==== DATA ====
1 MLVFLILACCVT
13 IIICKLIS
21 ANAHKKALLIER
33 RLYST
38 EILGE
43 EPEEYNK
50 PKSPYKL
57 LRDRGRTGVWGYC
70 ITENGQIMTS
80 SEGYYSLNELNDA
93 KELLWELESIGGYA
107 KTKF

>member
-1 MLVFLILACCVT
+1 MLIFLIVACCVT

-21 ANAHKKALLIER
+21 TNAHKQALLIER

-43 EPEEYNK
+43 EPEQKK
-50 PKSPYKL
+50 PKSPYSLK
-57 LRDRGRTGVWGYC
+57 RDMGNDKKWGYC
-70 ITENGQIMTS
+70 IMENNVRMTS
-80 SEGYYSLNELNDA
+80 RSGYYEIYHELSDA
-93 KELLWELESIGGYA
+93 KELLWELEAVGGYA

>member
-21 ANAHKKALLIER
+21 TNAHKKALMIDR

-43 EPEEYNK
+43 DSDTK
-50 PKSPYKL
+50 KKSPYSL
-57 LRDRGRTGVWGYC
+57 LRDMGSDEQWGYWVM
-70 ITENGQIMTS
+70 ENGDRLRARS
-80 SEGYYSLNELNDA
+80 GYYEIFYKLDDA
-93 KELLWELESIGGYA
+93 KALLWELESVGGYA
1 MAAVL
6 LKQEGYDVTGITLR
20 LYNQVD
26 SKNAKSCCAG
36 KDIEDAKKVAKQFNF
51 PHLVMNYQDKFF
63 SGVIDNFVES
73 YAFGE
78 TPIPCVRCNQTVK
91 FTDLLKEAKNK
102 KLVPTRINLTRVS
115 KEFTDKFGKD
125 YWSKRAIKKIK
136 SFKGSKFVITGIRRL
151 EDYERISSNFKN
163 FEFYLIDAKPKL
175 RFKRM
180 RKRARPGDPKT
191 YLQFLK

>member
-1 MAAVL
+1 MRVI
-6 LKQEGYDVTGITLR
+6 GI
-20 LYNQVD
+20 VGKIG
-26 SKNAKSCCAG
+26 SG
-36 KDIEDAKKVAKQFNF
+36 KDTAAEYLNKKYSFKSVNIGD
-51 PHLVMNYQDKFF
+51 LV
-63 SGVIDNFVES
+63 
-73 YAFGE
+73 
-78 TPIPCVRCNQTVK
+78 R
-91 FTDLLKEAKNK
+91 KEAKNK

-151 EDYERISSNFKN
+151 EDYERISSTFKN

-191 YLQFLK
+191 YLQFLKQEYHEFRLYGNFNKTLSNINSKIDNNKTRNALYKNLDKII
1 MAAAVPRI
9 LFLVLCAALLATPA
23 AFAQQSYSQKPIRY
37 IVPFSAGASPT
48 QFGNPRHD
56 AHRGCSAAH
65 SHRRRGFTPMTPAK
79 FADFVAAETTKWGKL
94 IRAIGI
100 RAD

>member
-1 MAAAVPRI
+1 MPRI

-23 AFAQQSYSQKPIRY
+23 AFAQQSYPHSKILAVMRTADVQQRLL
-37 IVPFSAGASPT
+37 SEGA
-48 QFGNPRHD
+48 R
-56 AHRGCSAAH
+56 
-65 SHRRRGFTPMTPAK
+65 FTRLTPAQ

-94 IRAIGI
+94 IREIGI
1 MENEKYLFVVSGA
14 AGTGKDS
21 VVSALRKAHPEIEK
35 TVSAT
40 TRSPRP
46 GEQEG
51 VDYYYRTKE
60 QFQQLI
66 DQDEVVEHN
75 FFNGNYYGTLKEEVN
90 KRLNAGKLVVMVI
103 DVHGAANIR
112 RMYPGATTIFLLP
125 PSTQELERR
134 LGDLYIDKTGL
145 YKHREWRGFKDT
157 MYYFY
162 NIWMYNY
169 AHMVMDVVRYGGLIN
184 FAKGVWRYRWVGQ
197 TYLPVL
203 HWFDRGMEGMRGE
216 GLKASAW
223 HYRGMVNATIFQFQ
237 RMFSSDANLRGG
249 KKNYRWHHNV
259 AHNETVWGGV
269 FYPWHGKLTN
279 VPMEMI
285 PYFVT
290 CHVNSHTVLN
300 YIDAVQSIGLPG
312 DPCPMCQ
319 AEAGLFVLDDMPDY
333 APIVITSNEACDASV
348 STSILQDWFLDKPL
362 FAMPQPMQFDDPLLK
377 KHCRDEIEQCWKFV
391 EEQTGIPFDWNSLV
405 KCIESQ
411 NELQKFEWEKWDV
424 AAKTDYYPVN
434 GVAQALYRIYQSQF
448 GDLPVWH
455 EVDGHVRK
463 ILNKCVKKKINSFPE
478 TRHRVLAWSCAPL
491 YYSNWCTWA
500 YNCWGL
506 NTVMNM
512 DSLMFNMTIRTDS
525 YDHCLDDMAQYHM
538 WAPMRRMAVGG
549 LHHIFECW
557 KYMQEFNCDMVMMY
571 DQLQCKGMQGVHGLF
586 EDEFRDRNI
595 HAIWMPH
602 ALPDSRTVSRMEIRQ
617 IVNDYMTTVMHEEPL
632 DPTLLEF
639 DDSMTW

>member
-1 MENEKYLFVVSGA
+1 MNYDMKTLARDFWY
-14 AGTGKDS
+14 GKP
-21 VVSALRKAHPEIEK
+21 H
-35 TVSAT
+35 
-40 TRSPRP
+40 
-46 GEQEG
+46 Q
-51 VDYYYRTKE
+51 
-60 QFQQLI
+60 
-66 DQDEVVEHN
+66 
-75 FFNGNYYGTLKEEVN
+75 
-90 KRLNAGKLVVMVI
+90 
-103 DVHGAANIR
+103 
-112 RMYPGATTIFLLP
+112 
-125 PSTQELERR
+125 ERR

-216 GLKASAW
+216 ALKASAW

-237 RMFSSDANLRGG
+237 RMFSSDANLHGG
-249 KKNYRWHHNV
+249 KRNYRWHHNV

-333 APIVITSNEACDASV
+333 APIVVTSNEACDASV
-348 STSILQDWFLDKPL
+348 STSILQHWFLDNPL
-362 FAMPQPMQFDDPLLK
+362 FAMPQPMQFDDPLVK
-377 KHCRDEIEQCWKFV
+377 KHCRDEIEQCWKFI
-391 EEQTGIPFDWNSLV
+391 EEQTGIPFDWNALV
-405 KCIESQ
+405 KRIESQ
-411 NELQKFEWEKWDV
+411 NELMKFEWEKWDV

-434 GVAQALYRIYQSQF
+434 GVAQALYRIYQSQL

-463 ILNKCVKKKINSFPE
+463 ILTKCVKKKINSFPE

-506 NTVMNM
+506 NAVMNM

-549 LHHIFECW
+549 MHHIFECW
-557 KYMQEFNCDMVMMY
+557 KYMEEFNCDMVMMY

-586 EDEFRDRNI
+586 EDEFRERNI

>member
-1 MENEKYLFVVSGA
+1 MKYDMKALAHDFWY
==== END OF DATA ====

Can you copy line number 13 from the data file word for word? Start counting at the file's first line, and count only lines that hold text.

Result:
>member